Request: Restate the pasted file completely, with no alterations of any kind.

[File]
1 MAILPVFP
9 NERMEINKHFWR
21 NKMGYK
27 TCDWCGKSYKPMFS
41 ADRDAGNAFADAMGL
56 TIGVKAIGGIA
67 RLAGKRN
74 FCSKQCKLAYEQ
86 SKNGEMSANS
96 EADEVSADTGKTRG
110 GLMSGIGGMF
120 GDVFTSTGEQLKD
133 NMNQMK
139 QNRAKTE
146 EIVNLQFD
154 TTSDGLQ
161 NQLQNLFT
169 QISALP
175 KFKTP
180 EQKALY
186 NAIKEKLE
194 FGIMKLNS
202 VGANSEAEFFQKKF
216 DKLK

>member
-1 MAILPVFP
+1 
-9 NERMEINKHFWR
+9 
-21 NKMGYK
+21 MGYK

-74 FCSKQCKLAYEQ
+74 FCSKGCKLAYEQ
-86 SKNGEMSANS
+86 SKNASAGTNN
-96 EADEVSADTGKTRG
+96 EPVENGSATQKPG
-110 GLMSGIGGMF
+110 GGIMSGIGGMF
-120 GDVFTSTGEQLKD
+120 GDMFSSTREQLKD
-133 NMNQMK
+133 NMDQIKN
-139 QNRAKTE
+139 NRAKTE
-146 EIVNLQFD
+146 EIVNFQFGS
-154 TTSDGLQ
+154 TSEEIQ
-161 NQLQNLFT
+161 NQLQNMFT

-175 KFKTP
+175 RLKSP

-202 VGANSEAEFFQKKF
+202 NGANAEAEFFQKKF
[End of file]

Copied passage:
1 MAILPVFP
9 NERMEINKHFWR
21 NKMGYK
27 TCDWCGKSYKPMFS
41 ADRDAGNAFADAMGL
56 TIGVKAIGGIA
67 RLAGKRN
74 FCSKQCKLAYEQ
86 SKNGEMSANS
96 EADEVSADTGKTRG
110 GLMSGIGGMF
120 GDVFTSTGEQLKD
133 NMNQMK
139 QNRAKTE
146 EIVNLQFD
154 TTSDGLQ
161 NQLQNLFT
169 QISALP
175 KFKTP
180 EQKALY
186 NAIKEKLE
194 FGIMKLNS
202 VGANSEAEFFQKKF
216 DKLK

>member
-1 MAILPVFP
+1 
-9 NERMEINKHFWR
+9 
-21 NKMGYK
+21 MGYK

-74 FCSKQCKLAYEQ
+74 FCSKGCKLAYEQ
-86 SKNGEMSANS
+86 SKNASAGTNN
-96 EADEVSADTGKTRG
+96 EPVENGSATQKPG
-110 GLMSGIGGMF
+110 GGIMSGIGGMF
-120 GDVFTSTGEQLKD
+120 GDMFSSTREQLKD
-133 NMNQMK
+133 NMDQIKN
-139 QNRAKTE
+139 NRAKTE
-146 EIVNLQFD
+146 EIVNFQFGS
-154 TTSDGLQ
+154 TSEEIQ
-161 NQLQNLFT
+161 NQLQNMFT

-175 KFKTP
+175 RLKSP

-202 VGANSEAEFFQKKF
+202 NGANAEAEFFQKKF